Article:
Getting onto the floor to lie on my belly is difficult after ten years of anger towards yoga and a knee replacement. But I am not angry anymore and I want to bring yoga back into my life.
To be clear, though, even though I stopped doing Hatha Yoga because I was angry (and I was angry because I had practiced since the age of twelve and then still got sick with an autoimmune disease) I never gave up chanting and one form of meditation or another.
It’s time to roll out the mat again. My ten plus year old rage against the machine is over. But my poor body has been put through hell.
Tons and tons of medications, surgeries and an eating disorder have left me less than nimble.
A yoga teacher once said that what we gain in yoga we never lose. She said we may have to pull the benefits out of the closet and brush them off if we stop using them, but they never go away, not the core value of each pose anyway.
So I have committed to start a routine because that is what I miss the most about yoga. I miss getting up every morning and rolling out my mat which I call the Field of Kuru after the place where Arjuna stood, perplexed by the prospect of battle and then enlightened by his charioteer, Krishna. Every morning I stood in mountain pose to begin the series of poses and worked my through no matter what.
I’m ready to stand on the mat again, but not ready for battle. I don’t have to be so arduous for the Great Bright Light to shine; I just need to show up.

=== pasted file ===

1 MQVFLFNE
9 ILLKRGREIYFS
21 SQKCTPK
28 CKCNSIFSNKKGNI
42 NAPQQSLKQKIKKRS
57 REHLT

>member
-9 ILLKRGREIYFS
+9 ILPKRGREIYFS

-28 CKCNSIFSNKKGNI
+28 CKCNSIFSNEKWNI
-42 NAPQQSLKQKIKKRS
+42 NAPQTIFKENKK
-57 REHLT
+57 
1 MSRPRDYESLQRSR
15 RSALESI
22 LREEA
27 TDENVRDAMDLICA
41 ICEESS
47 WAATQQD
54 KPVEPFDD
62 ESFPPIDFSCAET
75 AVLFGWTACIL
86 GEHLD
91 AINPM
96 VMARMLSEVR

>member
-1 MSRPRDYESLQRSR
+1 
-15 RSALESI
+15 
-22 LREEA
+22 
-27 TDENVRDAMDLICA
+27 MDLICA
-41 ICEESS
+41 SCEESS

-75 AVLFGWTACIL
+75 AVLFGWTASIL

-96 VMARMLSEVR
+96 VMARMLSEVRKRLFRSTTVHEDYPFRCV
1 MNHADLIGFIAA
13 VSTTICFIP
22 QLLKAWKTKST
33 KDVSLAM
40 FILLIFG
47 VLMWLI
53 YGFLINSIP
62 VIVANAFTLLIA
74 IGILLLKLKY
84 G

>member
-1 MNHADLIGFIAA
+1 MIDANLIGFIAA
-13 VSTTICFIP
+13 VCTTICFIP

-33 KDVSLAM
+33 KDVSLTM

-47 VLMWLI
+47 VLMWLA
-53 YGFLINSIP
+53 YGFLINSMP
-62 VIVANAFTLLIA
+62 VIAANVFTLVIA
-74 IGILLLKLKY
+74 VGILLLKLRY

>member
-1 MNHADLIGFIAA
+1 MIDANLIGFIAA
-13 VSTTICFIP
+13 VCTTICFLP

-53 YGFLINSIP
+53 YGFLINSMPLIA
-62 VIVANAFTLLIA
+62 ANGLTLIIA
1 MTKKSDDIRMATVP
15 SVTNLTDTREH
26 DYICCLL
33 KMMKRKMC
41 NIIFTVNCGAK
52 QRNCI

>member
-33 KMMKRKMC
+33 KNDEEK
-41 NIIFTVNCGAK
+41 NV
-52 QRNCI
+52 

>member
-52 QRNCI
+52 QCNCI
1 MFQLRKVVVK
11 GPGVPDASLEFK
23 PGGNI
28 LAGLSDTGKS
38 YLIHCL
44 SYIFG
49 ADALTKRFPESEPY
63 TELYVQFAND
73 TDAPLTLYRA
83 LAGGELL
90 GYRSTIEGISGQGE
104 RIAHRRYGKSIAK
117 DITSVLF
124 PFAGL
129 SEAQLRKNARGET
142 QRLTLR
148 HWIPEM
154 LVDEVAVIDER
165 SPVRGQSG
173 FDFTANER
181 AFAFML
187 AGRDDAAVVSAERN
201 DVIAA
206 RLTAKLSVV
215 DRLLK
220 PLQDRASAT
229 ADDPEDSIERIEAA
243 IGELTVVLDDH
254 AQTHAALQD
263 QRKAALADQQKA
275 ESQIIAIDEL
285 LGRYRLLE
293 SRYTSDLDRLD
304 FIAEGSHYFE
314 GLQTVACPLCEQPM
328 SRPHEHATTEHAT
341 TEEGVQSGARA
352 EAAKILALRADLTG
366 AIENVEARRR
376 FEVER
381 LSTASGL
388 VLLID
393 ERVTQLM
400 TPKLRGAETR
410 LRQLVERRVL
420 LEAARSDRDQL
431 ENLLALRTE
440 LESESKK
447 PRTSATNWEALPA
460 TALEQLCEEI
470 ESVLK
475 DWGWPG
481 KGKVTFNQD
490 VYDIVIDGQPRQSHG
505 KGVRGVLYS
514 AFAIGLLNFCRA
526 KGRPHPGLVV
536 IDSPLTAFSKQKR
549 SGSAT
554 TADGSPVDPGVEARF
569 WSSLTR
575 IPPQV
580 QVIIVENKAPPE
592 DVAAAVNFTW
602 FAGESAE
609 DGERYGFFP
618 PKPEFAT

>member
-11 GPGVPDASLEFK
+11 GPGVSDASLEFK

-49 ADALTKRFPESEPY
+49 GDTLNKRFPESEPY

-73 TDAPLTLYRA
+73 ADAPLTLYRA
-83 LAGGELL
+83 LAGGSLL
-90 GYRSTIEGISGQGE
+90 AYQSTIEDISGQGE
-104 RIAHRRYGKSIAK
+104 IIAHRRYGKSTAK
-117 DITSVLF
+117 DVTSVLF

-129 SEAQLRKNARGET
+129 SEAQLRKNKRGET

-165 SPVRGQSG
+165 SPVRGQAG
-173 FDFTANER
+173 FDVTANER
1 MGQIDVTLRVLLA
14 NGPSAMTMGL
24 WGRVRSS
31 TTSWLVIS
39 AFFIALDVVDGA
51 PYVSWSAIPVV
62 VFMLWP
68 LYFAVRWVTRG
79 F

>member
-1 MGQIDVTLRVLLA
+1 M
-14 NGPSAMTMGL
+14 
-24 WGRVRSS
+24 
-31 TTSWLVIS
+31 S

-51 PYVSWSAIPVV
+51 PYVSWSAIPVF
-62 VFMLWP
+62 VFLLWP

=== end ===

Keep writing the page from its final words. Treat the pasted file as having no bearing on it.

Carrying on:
Satichananda said that it is better to read one book on yoga and really understand it than it is to read volumes and not absorb the message. I think the same goes for poses.
I get skittish when I think about doing every pose I used to do in one session, so skittish, in fact, that I won’t even begin, I won’t even try.
So I had a conversation with myself and agreed to do two cobra poses and two down-dog poses. One dog for getting to the floor and one dog to get off the floor to move on and two snakes in between to feel the charge in the core of my being. I am motivated by my muscle memory of how good it felt to stretch and how easy it was to hold poses after I got the hang of them. I am approaching the mat with a totally different attitude. Instead of feeling like I have to fight for or earn the light, I am just eager to be there in the stillness. I don’t have to claim victory of light over darkness; I only need to appreciate the divine light that is already shining, right in the middle of all the muck. I don’t want to accrue light for myself, because my self sort of dissolves as I enter into the light.
I have all the resolve I need today, but tomorrow is another day and there is no guarantee that I will do what I want or what I think I want right now.
What if I do not set a goal? What if instead I invite myself to remember this feeling that I have right now, this overwhelming love for that which I seek in all this seeking for enlightenment. What if I exercise my ability to trust that love is already present and trust that love will lead me to do whatever I need to do. What if I simply hold this good intention in my heart as I inhale and exhale and trust that even if I can’t control everything that happens, including whether or not my body is healthy enough to do an asana practice, I can still breathe and be aware of the moment in the moment, no matter what the moment looks like.